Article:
The French rider also seemed to have a lucky break when many of the leader riders got lost in the final section of Saturday’s timed special and finished well down the order on the official time sheets. On Saturday riders also had a much shorter challenge than the planned 491 km of timed special when organizers announced at the beginning of the day that only the second half would be contested due to heavy overnight rain in the region. The second half of the timed special was new to all riders because it broke new ground not previously covered in earlier editions.
Team boss Alex Doringer said on Saturday night after clearly what was an eventful day on the stage that the race was still wide open. “Saturday showed us that nothing has been decided yet,” he said.
Gas Gas Laia Sanz – You can imagine how glad I am?? I would never have imagined making a 13th place in the Dakar and i think it does a lot to get it back;) I hope they don’t annul the stage and the result stands … I’m pretty good physically and ready for the rest day and the bike is very reliable, so I can’t ask for more. I just want to say GRÀAAACIAS for your posts!!! Saludos a todos!!
David Casteu – A huge navigational success! I’m over the moon because it’s difficult to ride at the front while attacking and keeping your bearings, navigating… I was able to keep my cool while everyone else was spinning around, but I stayed focused and was the first across the line… And leading the Dakar during the rest day, that’s terrific!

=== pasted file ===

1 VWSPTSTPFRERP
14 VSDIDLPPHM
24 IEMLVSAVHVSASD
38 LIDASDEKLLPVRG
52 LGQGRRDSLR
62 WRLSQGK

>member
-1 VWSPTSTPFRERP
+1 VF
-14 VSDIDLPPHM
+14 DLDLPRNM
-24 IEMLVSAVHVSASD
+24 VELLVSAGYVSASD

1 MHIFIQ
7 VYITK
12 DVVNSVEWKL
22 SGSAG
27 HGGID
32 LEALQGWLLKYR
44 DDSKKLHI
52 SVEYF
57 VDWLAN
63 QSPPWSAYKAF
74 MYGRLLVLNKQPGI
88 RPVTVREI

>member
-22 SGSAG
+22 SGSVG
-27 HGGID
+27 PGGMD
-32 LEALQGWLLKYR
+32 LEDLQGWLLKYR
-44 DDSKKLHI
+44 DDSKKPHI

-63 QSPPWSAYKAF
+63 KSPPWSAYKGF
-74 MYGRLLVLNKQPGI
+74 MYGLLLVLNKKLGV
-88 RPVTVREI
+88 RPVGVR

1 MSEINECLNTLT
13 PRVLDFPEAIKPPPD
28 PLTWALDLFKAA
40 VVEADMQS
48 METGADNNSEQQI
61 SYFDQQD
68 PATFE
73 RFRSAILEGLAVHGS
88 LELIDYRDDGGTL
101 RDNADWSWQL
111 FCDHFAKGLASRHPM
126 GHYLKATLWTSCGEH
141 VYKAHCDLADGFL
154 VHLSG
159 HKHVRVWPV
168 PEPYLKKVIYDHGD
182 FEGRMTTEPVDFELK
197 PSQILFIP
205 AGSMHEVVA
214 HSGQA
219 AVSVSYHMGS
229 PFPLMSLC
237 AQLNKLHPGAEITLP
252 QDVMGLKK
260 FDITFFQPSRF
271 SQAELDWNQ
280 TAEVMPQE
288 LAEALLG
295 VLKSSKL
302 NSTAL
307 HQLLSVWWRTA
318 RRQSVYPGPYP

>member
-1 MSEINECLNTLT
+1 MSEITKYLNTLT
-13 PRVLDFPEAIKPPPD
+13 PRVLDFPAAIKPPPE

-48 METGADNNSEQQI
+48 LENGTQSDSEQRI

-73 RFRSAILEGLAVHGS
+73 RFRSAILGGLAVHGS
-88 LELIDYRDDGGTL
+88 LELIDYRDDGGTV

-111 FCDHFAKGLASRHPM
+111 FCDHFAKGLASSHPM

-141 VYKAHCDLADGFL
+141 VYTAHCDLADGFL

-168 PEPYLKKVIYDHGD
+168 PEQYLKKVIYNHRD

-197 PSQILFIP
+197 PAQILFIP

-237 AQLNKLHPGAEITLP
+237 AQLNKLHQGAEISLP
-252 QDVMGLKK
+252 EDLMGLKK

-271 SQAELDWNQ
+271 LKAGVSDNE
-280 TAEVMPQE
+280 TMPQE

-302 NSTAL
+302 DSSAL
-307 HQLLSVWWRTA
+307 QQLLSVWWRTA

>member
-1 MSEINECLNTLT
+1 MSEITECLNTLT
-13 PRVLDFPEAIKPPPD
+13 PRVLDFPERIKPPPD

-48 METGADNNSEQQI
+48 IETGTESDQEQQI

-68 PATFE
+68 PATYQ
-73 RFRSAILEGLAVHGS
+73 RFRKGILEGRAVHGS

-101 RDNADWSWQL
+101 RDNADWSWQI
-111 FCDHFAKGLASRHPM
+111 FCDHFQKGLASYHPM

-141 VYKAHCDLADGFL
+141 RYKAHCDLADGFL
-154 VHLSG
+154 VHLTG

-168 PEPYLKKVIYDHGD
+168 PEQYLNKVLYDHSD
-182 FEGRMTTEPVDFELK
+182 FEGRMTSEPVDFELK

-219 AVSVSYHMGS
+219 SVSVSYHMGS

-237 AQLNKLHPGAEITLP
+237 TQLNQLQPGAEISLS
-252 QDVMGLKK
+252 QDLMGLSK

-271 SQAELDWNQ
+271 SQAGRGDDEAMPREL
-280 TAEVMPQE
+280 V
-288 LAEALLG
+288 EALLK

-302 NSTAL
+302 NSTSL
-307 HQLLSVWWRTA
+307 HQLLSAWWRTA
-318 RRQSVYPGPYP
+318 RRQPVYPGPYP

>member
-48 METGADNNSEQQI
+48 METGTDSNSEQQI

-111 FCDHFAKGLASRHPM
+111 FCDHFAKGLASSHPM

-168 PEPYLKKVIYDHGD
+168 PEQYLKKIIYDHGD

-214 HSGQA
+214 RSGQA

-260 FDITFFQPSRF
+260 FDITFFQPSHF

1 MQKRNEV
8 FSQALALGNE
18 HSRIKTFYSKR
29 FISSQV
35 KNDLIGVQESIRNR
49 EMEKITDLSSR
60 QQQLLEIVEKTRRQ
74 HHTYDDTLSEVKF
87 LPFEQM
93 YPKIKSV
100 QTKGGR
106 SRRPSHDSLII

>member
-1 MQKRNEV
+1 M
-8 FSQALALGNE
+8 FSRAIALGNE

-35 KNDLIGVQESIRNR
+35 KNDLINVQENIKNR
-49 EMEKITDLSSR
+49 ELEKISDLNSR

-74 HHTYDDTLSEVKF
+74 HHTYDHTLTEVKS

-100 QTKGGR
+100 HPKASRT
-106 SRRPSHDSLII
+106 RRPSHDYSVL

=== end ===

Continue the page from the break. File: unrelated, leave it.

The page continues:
Olivier Pain – “A terribly difficult day. Well, difficult, it’s rather that we made a mistake. I was thinking that I had to stay focused and, right on cue, I made a mistake. I don’t understand, everything seemed fine. Chaleco went into a valley a bit too early. He came back just in front of me. We were doing well. And then, I don’t know. We should have turned a bit more to the right but it was difficult with the rain. That’s the way it is. I was the big loser. Of course, I knew it wasn’t all wrapped up yet; but there will be further surprises during the second week. The aim is not to get hurt and to make it to Santiago. But there’s still much to go…”
Cyril Despres – At any rate, I’ve put my bad day behind me! It was yesterday, when my fifth gear broke down in what was a fast special. I lost time, but I was nevertheless lucky because my friend Marek Dabrowski gave me his engine and took mine yesterday evening at the marathon bivouac… So today I was able to ride normally, and I could have pulled off a big coup today, because I almost took the right trail at the entrance of the río, but all the tracks went left, so in the end I followed them and came upon everyone riding around at sixes and sevens and looking at each other. When this happens, I only look at my road book and the landscape… I didn’t see some riders break away and I had to make a U-turn 500 m from the right trail, but that’s the way it is… There are good days, less good days and great days, and I’m waiting for a great day!